Brian Singer, who taught high school math in rural Tanzania when he was in the Peace Corps in the 1990s, came to love the country.
After earning a degree in international development from Johns Hopkins University and working in small-business lending for the Neighborhood Development Center in St. Paul, he decided to do more.
In 2000, after visiting Tanzania, he pledged to underwrite the education of two young orphans whose family he knew. A year later, he and wife, Karen Stupic, formed a nonprofit called Project Zawadi to fund more students.
Education is not free in the country, and it is especially hard for working-poor parents to afford even a primary school education. Kids often have to work on their parents' subsistence farms or shops.
"I found them to be amazing people," said Singer, who is fluent in Swahili. "Humbling in their hard work, their happiness and how difficult are their lives. They deserve more.''
Three years later, the entrepreneurial Singer, now 51, launched a safari business in the country, leveraging his relationships in the stunning land of Mount Kilimanjaro and the Serengeti.
The venture called Access 2 Tanzania worked, thanks largely to 20-plus Arusha-based staff and tour guides. Revenue was $3 million in 2019.
Then the pandemic hit — and the travel shut down. The jobs of 40 African employees of Access 2 and Project Zawadi were on the line.
Singer and his wife made a combined $100,000 from the business in 2019. They turned to unemployment insurance and other relief to cover their St. Paul mortgage and other expenses during the pandemic. The Tanzanian employees didn't have a safety net.
Singer told the Access workers that he could afford three months of severance pay.
He also set up a GoFundMe account, notified his past customers and raised $114,000 in 2020. Meanwhile, the customers and past donors nearly doubled contributions to Project Zawadi for 2020 to $537,000.
Singer sobbed in his home office in St. Paul when he realized he would both avoid layoffs and offer a record number of scholarships that were so needed during the pandemic. Fundraising efforts continued in 2021.
"I know every single employee and most of their families," he said. "Our business is coming back, but we won't recover fully, I don't think, until 2023."
It's not the first time Singer leaned on past customers to help the nonprofit. In fact, that is part of the pitch. Come on a safari, learn the country's needs.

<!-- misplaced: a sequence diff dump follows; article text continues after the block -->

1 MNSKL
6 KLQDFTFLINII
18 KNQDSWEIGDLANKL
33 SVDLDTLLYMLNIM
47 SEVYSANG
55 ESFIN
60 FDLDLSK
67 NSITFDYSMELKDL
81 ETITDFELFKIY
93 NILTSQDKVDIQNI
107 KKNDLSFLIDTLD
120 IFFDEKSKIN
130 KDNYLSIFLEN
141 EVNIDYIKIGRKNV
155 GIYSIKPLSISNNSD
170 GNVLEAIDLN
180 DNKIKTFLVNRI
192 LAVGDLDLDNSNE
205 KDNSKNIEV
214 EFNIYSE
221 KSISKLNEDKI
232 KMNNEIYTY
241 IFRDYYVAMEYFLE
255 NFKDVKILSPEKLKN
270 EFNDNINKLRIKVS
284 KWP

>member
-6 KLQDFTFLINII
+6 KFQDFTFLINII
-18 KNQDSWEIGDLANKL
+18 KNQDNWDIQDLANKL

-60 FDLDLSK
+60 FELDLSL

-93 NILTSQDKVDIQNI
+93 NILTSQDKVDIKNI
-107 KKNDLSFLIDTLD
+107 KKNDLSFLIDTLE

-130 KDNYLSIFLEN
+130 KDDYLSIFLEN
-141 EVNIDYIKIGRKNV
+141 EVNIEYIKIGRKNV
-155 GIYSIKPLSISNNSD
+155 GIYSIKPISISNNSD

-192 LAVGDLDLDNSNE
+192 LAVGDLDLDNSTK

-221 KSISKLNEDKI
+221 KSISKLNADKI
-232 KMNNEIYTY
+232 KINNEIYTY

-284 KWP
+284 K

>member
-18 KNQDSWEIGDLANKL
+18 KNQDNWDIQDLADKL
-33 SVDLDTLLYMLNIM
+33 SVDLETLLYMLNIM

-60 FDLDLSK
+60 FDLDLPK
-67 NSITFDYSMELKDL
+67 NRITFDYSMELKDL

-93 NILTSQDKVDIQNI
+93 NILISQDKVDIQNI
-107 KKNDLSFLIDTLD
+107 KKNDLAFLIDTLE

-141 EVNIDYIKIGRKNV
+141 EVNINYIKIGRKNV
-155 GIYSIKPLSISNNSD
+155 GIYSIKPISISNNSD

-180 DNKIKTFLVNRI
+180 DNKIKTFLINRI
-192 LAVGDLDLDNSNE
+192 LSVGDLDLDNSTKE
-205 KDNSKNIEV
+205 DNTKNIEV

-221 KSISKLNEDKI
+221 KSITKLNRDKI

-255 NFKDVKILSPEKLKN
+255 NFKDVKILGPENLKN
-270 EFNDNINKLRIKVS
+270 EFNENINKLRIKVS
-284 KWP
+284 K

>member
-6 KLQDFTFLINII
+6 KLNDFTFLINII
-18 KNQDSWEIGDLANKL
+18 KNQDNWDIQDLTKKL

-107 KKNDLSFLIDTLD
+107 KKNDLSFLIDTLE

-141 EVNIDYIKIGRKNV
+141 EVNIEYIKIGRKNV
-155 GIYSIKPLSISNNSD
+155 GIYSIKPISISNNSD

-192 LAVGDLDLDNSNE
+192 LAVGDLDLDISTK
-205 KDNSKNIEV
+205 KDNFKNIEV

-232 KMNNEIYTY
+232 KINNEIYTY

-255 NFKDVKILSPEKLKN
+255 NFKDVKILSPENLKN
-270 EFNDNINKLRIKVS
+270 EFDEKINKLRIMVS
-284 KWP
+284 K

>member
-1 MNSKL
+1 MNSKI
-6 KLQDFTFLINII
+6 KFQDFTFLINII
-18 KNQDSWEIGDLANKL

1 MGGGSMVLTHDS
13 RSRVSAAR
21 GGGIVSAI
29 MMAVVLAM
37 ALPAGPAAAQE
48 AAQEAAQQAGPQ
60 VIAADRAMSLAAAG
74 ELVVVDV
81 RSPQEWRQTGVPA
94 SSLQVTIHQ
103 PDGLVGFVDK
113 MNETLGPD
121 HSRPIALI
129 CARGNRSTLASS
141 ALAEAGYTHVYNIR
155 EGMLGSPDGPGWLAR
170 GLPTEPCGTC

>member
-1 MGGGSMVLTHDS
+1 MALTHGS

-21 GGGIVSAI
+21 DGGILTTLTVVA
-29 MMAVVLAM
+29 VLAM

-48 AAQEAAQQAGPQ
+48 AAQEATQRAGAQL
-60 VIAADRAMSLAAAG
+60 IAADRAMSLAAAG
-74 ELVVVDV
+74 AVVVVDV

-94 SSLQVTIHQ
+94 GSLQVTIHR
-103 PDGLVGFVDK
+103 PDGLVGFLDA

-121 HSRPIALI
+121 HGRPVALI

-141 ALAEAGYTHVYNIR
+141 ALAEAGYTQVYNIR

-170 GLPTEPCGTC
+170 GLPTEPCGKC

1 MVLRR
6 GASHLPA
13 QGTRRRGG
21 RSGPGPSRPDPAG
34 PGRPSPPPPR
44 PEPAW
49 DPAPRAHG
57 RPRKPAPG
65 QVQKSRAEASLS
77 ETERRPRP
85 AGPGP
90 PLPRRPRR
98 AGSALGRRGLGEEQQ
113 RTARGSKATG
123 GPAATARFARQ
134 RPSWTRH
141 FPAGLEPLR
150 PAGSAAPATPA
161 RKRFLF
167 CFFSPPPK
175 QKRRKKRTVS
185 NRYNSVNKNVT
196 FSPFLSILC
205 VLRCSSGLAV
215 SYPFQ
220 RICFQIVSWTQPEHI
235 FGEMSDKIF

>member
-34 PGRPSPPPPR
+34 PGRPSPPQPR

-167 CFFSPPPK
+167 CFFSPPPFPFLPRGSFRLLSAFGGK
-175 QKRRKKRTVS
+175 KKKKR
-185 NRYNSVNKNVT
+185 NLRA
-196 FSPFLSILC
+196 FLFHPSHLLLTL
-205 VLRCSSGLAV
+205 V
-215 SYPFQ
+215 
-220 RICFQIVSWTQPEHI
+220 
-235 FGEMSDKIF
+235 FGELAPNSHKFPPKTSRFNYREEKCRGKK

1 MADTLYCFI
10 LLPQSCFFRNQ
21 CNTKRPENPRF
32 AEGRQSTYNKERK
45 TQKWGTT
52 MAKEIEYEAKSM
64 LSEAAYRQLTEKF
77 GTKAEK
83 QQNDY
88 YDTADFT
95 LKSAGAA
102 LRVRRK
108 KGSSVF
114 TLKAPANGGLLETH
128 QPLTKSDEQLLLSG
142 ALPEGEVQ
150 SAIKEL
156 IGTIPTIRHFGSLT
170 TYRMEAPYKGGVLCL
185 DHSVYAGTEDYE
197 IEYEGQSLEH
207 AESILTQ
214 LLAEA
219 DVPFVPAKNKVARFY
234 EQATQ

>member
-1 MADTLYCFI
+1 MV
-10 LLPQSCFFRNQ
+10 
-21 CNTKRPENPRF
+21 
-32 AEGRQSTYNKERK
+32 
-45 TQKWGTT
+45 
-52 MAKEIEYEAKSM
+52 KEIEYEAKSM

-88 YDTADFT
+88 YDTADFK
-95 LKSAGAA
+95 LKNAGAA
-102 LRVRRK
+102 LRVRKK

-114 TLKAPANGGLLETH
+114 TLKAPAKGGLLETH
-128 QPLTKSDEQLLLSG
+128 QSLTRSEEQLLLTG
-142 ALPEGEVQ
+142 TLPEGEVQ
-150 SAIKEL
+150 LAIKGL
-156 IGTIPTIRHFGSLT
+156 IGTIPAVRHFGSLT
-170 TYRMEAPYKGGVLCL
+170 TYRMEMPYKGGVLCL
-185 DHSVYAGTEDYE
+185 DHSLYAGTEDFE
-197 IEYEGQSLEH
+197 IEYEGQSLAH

Project Zawadi funds scholarships and also partners with government to train public-school teachers and build classrooms, water systems and housing. It raised about $250,000 in 2019 from grateful Access safari customers and other donors.
Access is managed in Africa by part-owner Michael Musa, the oldest brother of one of the first students helped by Zawadi. The safari company charges an average of $600 per person per day for six- to 12-day all-inclusive tours.
"Most revenue goes for hotels, employees, park fees, meals, vehicles and taxes," Singer said. "We invest in Tanzania. When we profit, we invest in the business and Project Zawadi.''
Diane and Gary Rumsey, retirees from Oklahoma City, are Access tour veterans and Zawadi supporters. They "adopted" the family of their guide, Ray Gervas, a decade ago. The Rumseys underwrite school for the four Gervas children and also helped Gervas develop a more profitable family farm through the purchase of chickens and pigs.
"Our lives have been amazingly enriched by that African family," said Diane Rumsey.
They increased their financial support to Zawadi during the pandemic and soon will again visit the country and the Gervas family, who named a son after Gary.
"We are essentially the grandparents to their four children," said a proud Gary Rumsey. "Ray is a super-resourceful entrepreneur with a six-degree education.''
Zawadi pays for several years of public education and university tuition for the best students.
Jeni Soimo, 29, was raised on a subsistence farm by grandparents who couldn't afford school fees after second grade. She received Zawadi scholarships through high school and an associate degree in office management and administration. She's now working in a job and toward a bachelor's degree.
And she built a new house for her grandmother.
"The knowledge I acquired from school [helped me] become an example to my community," she said in an e-mail. "Anything is possible if you're committed."
Project Zawadi-trained educators are training 300 teachers this year who teach 26,000 children, and focus on raising expectations.
"Many Tanzanians, particularly in rural areas, are raised in a way that makes them think they cannot succeed," said Singer, adding there are colonial-historical traditions still in place. "They don't see a lot of success. It's a patriarchal and hierarchical society."
Access 2 Tanzania and Project Zawadi positively project America through business that benefits employees, students and community.
"I am big fan of Brian and impressed by his commitment to Tanzanians and innovation," said Mike Temali, founder of Neighborhood Development Center. "He's an impressive person in our community and in Tanzania.''